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High school comes to a happy finish for 111 VUHS grads

VERGENNES — Vergennes Union High School celebrated the many achievements of the 111 members of the class of 2013 in a moving commencement ceremony this past Friday evening at the high school gymnasium. 
Valedictorian Morgen Clark recalled for the packed house her experience arriving for the first day of high school with a bad case of nerves, which were soothed by a friendly and welcoming classmate. She said that firsts, challenges and triumphs had marked their high school years and that through it all, her classmates had maintained “fun-loving, easy-going attitudes and hard work ethics.”
“Whenever something didn’t work out in this class, we found another way; because, for this class, failure has never been an option,” Clark said. “Albert Einstein once said, ‘You never fail until you stop trying,’ and these words describe the attitude of me and my class through high school.”
“Failure” was surely the last word on the tip of anyone’s tongue on Friday. The VUHS senior class had given the school plenty to be proud of, according to the many adult speakers who offered words of praise, encouragement and wisdom to the soon-to-be graduates. The seniors were praised for their work ethic and strong class solidarity as well as the academic and athletic distinctions they had brought to the school.
One of the highlights of the evening was the unfurling of two new banners high on the walls of the gymnasium. One honored track and field state champion Jon Welch, and the other commemorated the Commodores’ Division II boys’ basketball championship victory.
“It was one for the ages,” said coach Peter Quinn of this year’s basketball state champs. “It was magical.”
The senior-laden basketball team, whose return from the championship game in Barre had been capped off with a lively and impromptu town-wide parade, received a standing ovation from the audience as they unfurled their banner.
“This generation, this senior class, they get bad press,” said longtime teacher Lee Shorey, who gave the graduation address. “They’re the ‘Me, me, me’ generation according to Time magazine — they don’t care, they don’t share, they are unemployed.”
But Shorey said nothing could be further from the truth about the Vergennes seniors. She recalled something that a former student, Rory Jackson, had said during a school trip to Ghana, where Jackson and his family have started a school: “We are placed on this world to help each other.”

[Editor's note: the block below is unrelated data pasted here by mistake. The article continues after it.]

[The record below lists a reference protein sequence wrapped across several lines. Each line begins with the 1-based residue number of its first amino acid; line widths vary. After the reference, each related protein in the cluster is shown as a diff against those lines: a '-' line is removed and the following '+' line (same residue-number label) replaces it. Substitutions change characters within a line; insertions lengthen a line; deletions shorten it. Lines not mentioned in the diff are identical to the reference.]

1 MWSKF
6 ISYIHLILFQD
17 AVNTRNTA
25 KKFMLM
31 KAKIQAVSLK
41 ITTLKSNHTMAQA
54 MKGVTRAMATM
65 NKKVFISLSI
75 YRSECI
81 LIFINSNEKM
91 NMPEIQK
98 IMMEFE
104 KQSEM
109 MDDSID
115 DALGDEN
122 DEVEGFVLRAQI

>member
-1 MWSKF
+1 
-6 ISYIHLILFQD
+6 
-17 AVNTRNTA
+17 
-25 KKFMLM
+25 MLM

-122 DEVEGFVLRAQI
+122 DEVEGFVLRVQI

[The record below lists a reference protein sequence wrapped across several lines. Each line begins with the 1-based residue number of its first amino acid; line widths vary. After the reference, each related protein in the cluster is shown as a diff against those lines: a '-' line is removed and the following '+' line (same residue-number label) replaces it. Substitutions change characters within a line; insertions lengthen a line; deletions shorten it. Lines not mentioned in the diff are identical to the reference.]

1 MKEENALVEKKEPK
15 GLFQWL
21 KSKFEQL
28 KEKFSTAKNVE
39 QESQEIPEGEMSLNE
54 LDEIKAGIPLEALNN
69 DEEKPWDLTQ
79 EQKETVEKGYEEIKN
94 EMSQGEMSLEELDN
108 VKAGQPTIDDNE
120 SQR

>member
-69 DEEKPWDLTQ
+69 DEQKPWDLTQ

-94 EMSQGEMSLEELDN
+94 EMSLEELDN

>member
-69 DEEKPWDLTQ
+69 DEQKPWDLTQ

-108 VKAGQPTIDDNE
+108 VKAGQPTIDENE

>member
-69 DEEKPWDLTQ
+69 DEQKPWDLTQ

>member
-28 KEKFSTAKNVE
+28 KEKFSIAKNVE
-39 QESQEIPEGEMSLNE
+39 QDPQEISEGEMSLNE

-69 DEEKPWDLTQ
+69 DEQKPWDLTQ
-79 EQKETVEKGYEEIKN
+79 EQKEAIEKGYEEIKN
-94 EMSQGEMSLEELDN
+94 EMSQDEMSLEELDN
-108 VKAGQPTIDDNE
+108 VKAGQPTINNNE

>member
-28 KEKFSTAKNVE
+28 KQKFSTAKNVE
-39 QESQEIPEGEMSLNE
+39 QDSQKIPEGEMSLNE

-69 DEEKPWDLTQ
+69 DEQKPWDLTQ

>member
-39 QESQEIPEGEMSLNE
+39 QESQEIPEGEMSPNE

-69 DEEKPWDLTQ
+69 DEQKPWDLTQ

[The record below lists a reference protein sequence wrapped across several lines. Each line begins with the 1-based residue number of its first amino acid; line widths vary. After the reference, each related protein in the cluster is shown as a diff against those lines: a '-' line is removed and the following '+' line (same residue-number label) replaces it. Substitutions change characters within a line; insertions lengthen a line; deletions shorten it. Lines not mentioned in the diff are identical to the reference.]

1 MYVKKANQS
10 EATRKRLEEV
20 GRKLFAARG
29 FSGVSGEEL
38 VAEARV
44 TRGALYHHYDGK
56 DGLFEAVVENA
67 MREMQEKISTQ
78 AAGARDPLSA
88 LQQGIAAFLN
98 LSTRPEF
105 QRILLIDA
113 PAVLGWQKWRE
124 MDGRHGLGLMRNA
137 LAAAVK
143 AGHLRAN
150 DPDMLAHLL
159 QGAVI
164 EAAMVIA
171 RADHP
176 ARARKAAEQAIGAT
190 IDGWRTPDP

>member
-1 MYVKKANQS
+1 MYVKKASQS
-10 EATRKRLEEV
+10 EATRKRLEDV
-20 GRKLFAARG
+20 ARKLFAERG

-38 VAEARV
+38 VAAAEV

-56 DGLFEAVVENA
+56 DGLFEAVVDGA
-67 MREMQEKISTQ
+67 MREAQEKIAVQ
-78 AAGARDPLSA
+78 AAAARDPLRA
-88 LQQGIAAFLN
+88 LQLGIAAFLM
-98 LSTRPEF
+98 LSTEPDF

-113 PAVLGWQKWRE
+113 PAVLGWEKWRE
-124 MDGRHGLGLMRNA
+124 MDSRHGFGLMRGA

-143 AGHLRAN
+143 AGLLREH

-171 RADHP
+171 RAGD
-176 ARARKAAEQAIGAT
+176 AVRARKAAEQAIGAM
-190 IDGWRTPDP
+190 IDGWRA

“What I’ve seen in this class is friendships that do just that,” Shorey said. “This class helps each other. This class keeps each other safe … And I think all of you here have jobs, had jobs, or will soon be getting jobs.”
Shorey advised the graduates to continue keeping each other safe, and to keep the lessons learned from the school’s five guidelines — be present, be respectful, be kind, challenge yourself and have personal integrity — as they moved through the adult world.
“And take another guideline,” she added, “something that was told to me: Keep your sense of humor intact. Keep the fun and the games.”
Justus Sturtevant, third honors, presented a challenge to the class of 2014.
Sturtevant told a story of a young boy without a left arm whose martial arts instructor would only teach him one move. Though the boy was doubtful and worried that his limited knowledge and physical handicap would put him at a distinct disadvantage, he won a tournament using just one martial arts move (punch line: The teacher knew that the only way to deflect that one move was to grab the attacker’s left arm).
“It’s up to you how you deal with the difficulties you face,” Sturtevant told the junior class. “If you push through them, if you bounce back every time you fall down, you’ll begin to find that it’s those very hardships that are the greatest lessons in life. Until you fall, you can never learn to walk. But if you stay on the ground you won’t learn either. It is often said that adversity is the grindstone of life. So, class of 2014, I ask you: Will it grind you down or up?”
In the last speech of the evening, Principal Ed Webbley also had a word of advice for the seniors, whom he fondly called the “huggiest bunch” he had ever come across. He urged them to grow up and have a houseful of books in order to inspire their children to be strong learners in turn.
Webbley said that while reading recently, “It hit me like a thundercloud that sometimes we get too complicated about what is education.”
The way to write is simply to sit down and do so and the same is true for reading, Webbley said. And he had found in his own experience that the best education came from books.
“The best reading country in the world is Finland and they have no standardized tests,” Webbley said. “You’ll be parents someday. Have vibrant, rich books in the house.”
Then Webbley officially presented the class of 2013. Caps flew in the air as the new graduates danced to a robust hip-hop tune. When the song segued into formal music, the new graduates gathered themselves and walked through the crowded room full of friends and family, then out into the adult world.

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